Thinking Like An Entrepreneur

I cannot be the only stylist who complains about the salon and how some clients has no regard for your time. I know I can’t. My partner was tired of hearing about this or that client. That’s why I am starting this weekly blog called The Mind of a Stylist to get some things off my chest.

In the last year or so, I realized that I am an entrepreneur, and I have to look at each situation as a business opportunity. I just don’t do hair. I provide a paid service. Maybe it’s getting older or maybe it’s listening to my partner, I realized that my time is valuable and have to treat it as such.

Therefore, I had to re-examine the way I did business. Again, it is nothing personal. It is simply business. Sometimes it is hard to see the salon as a business because we become so close to our clientele. We ask each other families and their well-being. At sometimes we know our clientele’s deepest and darkest secrets. But we have to remember it’s a transactional relationship. We get paid at the end of that service.

We as stylists have to look at how we do business especially if we want that business to grow. For years I scheduled my clients’ appointments. They would call or text and stopped to check my schedule, taking away time and energy away from my client in the chair. Every now and then I would forget to put someone in my appointment book, either double booking or leaving the salon. Yes, I made mistakes.

Again, I had to re-examine what I was doing. I researched a few salon scheduling apps like Bookr, Vagaro, and Salon Biz. But I ended up going with StyleSeat. When started using it, some of my clients were hesitant. They didn’t want to put their credit card on an app. So I relented and kept putting in their appointments in.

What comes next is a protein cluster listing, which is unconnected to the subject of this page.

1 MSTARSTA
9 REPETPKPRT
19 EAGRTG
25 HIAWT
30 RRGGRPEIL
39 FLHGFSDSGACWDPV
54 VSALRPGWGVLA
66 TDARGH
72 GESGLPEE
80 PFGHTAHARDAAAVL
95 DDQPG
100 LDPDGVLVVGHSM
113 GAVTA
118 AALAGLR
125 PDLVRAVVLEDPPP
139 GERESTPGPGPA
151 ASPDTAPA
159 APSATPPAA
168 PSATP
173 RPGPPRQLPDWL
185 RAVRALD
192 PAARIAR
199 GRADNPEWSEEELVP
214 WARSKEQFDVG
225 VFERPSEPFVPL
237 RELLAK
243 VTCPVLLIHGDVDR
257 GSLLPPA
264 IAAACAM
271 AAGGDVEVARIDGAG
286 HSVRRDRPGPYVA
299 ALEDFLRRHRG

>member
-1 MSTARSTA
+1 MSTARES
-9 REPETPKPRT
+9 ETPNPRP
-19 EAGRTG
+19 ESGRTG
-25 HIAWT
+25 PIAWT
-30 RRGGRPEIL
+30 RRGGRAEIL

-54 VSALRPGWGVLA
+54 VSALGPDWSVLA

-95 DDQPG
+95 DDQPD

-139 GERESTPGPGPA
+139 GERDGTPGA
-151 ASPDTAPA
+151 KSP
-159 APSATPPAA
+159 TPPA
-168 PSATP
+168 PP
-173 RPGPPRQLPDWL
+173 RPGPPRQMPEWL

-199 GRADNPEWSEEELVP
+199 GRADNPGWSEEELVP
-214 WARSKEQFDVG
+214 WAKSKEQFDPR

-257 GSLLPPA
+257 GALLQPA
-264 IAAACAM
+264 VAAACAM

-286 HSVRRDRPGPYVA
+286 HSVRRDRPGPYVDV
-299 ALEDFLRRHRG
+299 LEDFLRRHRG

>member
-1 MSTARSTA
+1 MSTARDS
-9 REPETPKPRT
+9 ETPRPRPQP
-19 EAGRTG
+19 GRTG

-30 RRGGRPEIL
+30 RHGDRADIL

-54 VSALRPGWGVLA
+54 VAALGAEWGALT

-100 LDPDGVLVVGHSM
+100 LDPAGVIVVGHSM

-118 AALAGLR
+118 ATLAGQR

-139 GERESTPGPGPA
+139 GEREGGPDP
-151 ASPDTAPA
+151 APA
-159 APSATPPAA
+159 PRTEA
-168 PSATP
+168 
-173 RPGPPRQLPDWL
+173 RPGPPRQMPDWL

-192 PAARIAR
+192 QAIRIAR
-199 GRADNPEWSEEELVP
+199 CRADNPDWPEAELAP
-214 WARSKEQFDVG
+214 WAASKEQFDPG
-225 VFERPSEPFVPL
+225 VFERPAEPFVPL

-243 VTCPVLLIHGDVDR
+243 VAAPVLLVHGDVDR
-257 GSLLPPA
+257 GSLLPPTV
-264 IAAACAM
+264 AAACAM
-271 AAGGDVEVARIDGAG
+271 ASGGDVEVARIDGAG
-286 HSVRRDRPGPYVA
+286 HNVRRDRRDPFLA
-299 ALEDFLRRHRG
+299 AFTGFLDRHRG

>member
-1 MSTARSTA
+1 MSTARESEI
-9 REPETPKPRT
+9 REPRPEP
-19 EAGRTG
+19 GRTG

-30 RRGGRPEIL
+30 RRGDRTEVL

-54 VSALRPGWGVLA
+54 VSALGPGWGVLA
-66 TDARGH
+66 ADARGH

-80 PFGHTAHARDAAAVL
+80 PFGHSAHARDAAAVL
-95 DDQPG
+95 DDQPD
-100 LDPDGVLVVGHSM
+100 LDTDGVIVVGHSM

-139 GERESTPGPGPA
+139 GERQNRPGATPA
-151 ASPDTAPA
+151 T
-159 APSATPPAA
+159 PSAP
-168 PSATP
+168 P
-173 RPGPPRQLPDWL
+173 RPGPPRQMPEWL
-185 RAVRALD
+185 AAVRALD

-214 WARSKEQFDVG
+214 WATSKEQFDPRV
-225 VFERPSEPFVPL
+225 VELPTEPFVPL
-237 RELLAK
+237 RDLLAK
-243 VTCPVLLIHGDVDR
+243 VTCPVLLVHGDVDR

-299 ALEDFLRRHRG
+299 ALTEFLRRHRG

The busier I got the harder it was to keep up with my appointments and the calls and text messages for appointments. Then my partner again said simplify your life by sending everyone to StyleSeat, for they can see what’s your availability and they can book their own appointment. And this would protect me for if they didn’t show or late cancellation I would still receive 50% of the service they booked.

I finally relented and agreed to this common sense as I know all of us have had a day booked with clients only to have last minute cancellation after cancellation. On those days I feel like my clients called each other and said, “Let’s mess with NOLALocStar today.” They are messing with my time and money.

I’m going to give you an example of this. Client A books their appointment for Timeslot A. Client B calls about Timeslot A, but it is taken. Then Client A cancels 30 minutes before their scheduled timeslot. Essentially, the stylist loses money twice.

To help with that I require that my clients book their appointment on StyleSeat. For the ones who don’t want to put their credit card on a website, I require them to secure their appointment with a non-refundable deposit via Cash App, PayPal or Square invoice. No, I don’t do Venmo. It’s a long story, but let’s just say I had to get a whole new checking account.

That deposit goes towards the price of your service when you show up. I wish I lived in a world where your clients who book your services always show up or at least communicate that they are cancelling. Since I don’t, I have to protect myself and protect your appointment. For the clients who simply refuse to put a deposit or use StyleSeat, I treat them like a walk-in.

I am not punishing these clients, but I have to protect my business. Like the poet from Bed Stuy, Jay-Z says, “I am not a businessman, I am business, man!”

Stylists and clients, let me know what you think in the comments.

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